Yingluck agrees Bangkok race much tighter than expected
February 24, 2013 00:00
By The Nation on Sunday
With polls suggesting that the Bangkok gubernatorial race is tighter than believed earlier, Prime Minister Yingluck Shinawatra said this would be a good opportunity for Pheu Thai candidate Pongsapat Pongcharoen to prove his abilities before the March 3 el
Yingluck said the ruling party will adhere to creative campaign tactics by visiting off-the-beaten-track areas, adding that the Thon Buri side of the capital had many prospective voters and Pongsapat needed to woo them.
The prime minister was helping Pongsapat campaign in Chom Thong district, which lies on the Thon Buri side, yesterday morning. She said that campaigning should become more intense in this last week before the election.
As for rumours that the Democrat Party might be engaging in electoral irregularities by moving voters from upcountry to be registered in Bangkok ahead of the poll, Yingluck only said that she wanted the election to be free and fair so the public is not disappointed.
She is also urging the Democrat Party to stop resorting to negative campaigning by highlighting the burning down of buildings in the aftermath of the 2010 crackdown on red-shirt protesters in May 2010.
Yingluck also pushed Pongsapat’s selling pitch, saying that if he were elected as governor, coordination between the state government and the Bangkok Metropolitan Administration (BMA) would be very smooth.
“This will benefit Bangkokians,” she said.
Meanwhile, Pongsapat said he intended to campaign until the very last second before voting starts. As per regulations, candidates have until 6pm on March 2 to campaign. He added that his team was visiting several areas of Bangkok to collect details about the problems they are facing, and if elected, he will tackle these issues right away. “We shall keep our promises and make them happen right away,” he promised.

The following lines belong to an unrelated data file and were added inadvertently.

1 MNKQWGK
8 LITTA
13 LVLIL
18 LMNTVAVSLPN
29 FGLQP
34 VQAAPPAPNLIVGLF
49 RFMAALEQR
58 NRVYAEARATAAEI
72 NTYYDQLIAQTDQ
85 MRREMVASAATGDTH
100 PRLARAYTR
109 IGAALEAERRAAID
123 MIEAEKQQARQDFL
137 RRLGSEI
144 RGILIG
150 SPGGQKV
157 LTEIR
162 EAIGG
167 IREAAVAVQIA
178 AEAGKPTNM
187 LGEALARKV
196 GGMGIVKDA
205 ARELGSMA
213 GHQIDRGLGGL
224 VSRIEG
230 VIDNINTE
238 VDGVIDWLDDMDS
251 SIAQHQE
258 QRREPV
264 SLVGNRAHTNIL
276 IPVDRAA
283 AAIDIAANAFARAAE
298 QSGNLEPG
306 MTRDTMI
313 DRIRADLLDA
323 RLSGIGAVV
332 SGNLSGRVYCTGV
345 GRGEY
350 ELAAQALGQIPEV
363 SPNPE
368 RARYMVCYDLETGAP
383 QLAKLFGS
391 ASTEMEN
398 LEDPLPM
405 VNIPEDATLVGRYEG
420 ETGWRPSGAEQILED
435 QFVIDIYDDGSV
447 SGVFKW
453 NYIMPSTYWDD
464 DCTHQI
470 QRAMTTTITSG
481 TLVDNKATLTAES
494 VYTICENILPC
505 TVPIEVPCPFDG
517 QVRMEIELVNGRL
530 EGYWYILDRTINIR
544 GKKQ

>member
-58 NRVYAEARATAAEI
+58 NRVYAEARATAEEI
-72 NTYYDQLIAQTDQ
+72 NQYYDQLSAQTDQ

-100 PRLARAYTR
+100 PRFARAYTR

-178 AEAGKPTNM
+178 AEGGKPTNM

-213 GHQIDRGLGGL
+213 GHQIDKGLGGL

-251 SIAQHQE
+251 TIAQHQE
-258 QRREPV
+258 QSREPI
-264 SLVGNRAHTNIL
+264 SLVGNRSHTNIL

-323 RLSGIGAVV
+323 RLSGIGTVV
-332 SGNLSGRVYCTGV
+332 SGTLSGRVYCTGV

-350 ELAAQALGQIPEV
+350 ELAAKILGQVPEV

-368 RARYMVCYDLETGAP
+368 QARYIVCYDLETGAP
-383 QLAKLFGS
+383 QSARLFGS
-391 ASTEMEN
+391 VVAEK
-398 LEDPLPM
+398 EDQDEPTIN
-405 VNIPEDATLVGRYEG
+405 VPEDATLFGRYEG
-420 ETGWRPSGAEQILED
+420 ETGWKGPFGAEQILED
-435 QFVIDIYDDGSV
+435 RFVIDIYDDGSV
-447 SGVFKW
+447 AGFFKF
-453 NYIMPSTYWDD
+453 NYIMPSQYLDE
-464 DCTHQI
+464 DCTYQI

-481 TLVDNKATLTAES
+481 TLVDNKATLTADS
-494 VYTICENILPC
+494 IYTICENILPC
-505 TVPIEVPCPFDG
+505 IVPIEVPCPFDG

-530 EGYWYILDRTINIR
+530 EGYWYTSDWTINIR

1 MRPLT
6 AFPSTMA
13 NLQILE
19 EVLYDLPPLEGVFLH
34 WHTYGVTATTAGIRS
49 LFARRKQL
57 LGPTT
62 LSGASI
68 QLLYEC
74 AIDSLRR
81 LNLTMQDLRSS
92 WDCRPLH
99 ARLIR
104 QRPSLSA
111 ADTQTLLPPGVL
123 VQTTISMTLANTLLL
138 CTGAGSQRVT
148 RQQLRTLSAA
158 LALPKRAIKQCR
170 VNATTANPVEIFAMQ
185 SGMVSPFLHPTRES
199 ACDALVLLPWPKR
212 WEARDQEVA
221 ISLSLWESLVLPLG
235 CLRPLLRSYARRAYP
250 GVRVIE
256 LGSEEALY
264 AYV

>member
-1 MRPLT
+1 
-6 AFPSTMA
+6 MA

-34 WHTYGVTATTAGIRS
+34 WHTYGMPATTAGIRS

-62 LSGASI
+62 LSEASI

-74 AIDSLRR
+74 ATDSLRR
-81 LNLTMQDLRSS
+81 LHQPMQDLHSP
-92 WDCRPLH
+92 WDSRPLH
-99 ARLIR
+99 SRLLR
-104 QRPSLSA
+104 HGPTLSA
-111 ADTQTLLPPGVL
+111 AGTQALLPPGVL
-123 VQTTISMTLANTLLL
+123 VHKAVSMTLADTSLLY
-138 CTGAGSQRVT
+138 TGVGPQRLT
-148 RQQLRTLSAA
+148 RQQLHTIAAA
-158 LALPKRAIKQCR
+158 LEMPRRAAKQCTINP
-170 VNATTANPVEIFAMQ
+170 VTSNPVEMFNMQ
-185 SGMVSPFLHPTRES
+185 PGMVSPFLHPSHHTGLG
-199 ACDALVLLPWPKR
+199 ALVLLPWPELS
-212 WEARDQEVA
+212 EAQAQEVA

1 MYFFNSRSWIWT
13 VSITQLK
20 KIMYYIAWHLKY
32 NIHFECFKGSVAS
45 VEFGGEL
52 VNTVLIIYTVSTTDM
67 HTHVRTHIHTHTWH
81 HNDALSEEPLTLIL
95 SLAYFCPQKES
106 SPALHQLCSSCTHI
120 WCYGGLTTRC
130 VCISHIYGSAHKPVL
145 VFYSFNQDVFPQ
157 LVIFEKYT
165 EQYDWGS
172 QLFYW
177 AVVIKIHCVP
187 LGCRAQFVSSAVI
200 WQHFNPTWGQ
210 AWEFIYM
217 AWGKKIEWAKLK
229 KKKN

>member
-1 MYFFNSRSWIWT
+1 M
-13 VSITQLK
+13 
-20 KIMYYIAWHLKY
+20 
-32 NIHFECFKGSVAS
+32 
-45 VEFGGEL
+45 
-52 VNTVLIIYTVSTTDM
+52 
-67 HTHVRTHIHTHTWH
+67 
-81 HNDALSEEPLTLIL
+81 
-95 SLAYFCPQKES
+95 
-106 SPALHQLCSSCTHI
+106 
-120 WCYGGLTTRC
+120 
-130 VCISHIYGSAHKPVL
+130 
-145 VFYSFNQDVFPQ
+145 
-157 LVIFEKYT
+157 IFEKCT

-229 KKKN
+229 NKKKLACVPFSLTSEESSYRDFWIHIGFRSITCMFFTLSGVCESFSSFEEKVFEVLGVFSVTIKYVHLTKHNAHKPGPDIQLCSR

In a related development, Pheu Thai deputy spokesperson Sunisa Lertpakawat said that having a governor from the Democrat Party – which already holds a majority in the Bangkok Council – was “scarier” than having a governor from the ruling party. She said this was because there would be no telling whether the councillors would truly scrutinise the governor if he came from the same party.
Sunisa also said many complaints had been made about the alleged transfer of household registration documents, particularly to three Bangkok districts, namely Phasi Charoen, Bang Khae and Wang Thonglarng.
However, Democrat spokesperson Chavanond Intarakomalsut denied this allegation and challenged the Pheu Thai Party to produce proof, warning of legal action against anyone suspected of electoral manipulation.
Chavanond said that these last few days before the election would be the perfect time for Bangkokians to decide whom they want as governor, adding that incumbent Sukhumbhand Paribatra had now become a target for a smear campaign by his rivals.